by Matt McKay
An often overlooked blip in Aerosmith’s 40-year reign occurred in 1979, with the departure of the band’s guitarist Joe Perry. Joe formed the Joe Perry Project, and released three solo albums between 1980 and 1983. Despite the well received first album on Columbia, “Let the Music Do the Talking,” the two subsequent recordings, 1981’s “I’ve Got the Rock N’ Rolls Again” also on Columbia, and “Once a Rocker, Always a Rocker” in 1983 on MCA, did poorly due to meager label support. Joe’s increased substance abuse problems and almost constant turnovers in the band’s line-up didn’t help matters.
The first band line-up included drummer Ronnie Stuart, bass player David Hull and singer Ralph Morman. During the first tour, Morman was replaced by Joey Mala, who was replaced by guitarist/singer Charlie Farren at the end of the tour. Perry, Hull, Farren and Stuart recorded the second album, and Perry fired the entire band at the end of 1982.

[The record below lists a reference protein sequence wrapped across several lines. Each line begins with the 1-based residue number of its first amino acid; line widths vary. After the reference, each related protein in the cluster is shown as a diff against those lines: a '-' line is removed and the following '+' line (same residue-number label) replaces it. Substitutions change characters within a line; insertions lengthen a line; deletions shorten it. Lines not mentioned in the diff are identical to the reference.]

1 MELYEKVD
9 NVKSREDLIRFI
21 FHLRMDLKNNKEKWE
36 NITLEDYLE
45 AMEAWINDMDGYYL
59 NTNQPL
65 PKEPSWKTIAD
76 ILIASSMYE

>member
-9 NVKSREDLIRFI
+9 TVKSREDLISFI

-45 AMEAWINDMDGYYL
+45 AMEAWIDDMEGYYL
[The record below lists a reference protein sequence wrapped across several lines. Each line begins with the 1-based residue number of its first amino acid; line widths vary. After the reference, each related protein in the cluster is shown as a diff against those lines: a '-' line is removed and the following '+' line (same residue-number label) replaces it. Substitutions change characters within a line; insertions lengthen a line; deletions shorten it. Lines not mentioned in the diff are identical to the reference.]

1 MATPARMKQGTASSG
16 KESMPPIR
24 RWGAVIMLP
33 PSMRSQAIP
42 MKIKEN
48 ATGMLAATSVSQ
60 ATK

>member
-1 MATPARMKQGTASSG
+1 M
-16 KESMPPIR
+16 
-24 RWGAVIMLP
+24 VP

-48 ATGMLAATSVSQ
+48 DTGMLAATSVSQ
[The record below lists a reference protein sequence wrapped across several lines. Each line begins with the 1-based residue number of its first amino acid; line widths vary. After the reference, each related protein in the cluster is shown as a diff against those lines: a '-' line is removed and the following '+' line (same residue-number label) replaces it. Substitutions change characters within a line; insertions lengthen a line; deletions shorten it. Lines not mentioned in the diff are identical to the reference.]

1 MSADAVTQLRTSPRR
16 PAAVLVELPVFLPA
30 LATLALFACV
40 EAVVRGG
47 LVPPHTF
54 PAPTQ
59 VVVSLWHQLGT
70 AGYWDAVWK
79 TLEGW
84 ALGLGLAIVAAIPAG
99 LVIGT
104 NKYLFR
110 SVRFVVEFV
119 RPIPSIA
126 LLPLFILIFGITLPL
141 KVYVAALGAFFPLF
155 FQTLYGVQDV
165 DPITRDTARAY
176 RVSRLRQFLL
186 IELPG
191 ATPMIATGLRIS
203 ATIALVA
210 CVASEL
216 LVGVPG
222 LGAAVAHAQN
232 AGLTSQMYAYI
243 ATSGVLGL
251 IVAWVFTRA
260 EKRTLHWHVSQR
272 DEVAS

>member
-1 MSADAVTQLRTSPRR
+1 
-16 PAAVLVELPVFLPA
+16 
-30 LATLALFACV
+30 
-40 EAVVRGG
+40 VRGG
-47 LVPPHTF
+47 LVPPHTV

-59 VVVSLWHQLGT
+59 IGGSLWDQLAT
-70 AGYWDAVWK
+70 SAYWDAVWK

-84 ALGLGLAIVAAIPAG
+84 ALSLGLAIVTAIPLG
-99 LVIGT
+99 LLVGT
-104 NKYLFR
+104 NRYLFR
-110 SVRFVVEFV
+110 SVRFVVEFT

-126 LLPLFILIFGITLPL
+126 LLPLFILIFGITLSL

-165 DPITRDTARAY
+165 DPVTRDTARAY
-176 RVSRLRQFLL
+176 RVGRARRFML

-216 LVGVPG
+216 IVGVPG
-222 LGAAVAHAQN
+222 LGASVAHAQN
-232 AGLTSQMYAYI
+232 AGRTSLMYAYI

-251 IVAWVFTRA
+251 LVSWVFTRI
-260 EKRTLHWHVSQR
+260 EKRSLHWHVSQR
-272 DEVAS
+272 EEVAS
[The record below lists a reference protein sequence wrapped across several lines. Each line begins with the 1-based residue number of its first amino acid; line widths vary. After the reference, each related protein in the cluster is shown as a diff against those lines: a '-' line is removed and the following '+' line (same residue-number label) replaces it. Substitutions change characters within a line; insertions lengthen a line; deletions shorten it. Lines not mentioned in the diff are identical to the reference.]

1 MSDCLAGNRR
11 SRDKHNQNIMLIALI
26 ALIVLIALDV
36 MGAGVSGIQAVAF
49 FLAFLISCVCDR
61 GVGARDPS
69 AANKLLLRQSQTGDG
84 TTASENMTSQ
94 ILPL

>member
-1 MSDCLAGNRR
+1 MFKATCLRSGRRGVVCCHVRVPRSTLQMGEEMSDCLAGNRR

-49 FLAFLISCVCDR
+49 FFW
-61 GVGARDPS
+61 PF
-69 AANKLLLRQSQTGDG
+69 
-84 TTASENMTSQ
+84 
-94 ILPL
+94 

In 1983, after signing a new record deal with MCA, Joe recorded the final album with drummer Joe Pet, singer Mach Bell, bass player Danny Hargrove. Guitarist Brad Whitford, who had recently left Aerosmith, joined Joe and crew for the final tour.
The Joe Perry Project was disbanded after the tour, with Joe and Brad rejoining Aerosmith in 1984. In 1999, Raven, an Australian independent label released “The Music Still Does the Talking: The Best of the Joe Perry Project.”
Written by Matt McKay